The most common form of high school in the United States, designed to offer a range of preparation programs, including college preparation and vocational education.
A group that shares beliefs about what is right and wrong, and what is good and bad; it also includes the dominant ideas, stories and myths, artistic works, social habits, organizations, and language of the group.
Subscribers to an education perspective that focuses on developing students who are prepared to make positive changes in a democracy.
Subscribers to an educational perspective or motivation that focuses on developing students who take a critical stance toward the dominant social and economic status quo.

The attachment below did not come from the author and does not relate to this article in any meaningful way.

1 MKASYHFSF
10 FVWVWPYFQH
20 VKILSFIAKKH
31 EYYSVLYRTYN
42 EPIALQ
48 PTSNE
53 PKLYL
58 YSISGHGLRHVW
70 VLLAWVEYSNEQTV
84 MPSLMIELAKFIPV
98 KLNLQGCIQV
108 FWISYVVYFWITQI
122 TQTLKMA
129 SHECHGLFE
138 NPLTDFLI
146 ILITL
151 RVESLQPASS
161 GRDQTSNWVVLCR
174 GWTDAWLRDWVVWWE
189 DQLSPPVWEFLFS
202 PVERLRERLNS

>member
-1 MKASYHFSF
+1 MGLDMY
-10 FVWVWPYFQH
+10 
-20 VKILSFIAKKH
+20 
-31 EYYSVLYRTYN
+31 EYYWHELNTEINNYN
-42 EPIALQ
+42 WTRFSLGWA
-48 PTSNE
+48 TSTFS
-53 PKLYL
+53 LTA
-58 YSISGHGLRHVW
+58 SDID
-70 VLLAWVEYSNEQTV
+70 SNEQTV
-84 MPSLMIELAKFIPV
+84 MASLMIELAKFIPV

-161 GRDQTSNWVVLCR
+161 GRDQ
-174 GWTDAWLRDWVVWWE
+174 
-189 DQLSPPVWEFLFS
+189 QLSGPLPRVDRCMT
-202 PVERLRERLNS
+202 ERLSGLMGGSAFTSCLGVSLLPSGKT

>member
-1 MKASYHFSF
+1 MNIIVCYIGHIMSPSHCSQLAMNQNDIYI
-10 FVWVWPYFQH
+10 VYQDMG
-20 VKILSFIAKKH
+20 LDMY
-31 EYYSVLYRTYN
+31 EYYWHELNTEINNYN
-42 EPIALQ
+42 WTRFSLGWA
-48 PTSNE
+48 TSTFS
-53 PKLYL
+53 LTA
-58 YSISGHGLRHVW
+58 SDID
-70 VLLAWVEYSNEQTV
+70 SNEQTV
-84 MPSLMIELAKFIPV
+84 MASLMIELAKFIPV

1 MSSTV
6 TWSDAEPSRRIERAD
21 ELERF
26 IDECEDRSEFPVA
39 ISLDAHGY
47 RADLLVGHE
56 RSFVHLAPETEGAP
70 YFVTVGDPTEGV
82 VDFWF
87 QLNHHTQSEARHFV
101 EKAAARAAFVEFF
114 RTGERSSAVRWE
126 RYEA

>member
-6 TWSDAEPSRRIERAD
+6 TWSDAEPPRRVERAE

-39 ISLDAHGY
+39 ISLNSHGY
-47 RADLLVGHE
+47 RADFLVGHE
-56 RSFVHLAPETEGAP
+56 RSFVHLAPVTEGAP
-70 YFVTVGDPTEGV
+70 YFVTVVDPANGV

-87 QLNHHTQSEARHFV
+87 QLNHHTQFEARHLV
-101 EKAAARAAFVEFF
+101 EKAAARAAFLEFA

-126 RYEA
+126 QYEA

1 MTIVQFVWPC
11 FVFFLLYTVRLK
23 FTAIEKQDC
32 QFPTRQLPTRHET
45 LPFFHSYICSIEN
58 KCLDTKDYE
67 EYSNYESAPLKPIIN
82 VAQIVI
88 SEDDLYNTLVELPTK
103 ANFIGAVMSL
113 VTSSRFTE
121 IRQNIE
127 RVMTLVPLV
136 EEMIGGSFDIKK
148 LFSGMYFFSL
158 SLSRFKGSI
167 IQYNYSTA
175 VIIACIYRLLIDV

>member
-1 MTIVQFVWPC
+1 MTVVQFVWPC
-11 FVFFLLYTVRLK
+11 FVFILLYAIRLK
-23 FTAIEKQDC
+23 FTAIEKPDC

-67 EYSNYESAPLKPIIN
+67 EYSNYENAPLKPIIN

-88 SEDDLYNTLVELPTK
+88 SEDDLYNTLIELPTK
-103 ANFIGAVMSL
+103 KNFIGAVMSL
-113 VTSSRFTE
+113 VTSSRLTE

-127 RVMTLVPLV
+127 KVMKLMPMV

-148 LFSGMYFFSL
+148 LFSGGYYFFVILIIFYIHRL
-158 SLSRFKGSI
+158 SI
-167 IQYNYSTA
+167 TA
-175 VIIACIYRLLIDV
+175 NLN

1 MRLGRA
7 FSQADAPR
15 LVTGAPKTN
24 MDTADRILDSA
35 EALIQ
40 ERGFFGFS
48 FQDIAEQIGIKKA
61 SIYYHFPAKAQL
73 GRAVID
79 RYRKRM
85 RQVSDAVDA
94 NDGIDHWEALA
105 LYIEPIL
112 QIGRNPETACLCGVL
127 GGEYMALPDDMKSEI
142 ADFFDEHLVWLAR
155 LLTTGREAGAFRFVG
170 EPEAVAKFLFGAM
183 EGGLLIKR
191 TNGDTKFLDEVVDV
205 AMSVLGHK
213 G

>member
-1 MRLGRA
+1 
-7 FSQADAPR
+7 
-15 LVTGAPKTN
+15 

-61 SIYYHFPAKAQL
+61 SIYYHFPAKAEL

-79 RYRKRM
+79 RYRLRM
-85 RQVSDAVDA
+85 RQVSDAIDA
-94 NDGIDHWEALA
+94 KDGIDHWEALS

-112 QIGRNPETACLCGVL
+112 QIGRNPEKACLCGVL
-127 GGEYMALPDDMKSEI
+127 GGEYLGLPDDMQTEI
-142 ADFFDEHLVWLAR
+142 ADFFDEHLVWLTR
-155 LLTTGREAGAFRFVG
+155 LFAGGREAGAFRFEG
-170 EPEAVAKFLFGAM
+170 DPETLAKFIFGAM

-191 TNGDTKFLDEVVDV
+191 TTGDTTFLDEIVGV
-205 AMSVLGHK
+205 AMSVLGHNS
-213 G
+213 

The process by which humans develop their minds, their skills, and their character. It is a lifelong process marked by continual development and change.
Schools that provide a significantly better education (usually measured by student test scores) for much larger percentages of their students than do most schools serving similar student populations.
The prevailing mores, values, and rituals that permeate a school.
Formal instruction typically conducted in an institution, adhering to standardized practices.
Proponents of the theory of education that schools and teachers need to engage in the reconstructing and reforming of society to eradicate its ills and shortcomings.
The general process of social learning whereby children learn the many things they must know to become acceptable members of society.
A grouping of individuals bound together by a variety of connections, such as shared geographic space, similar racial features, or a shared culture.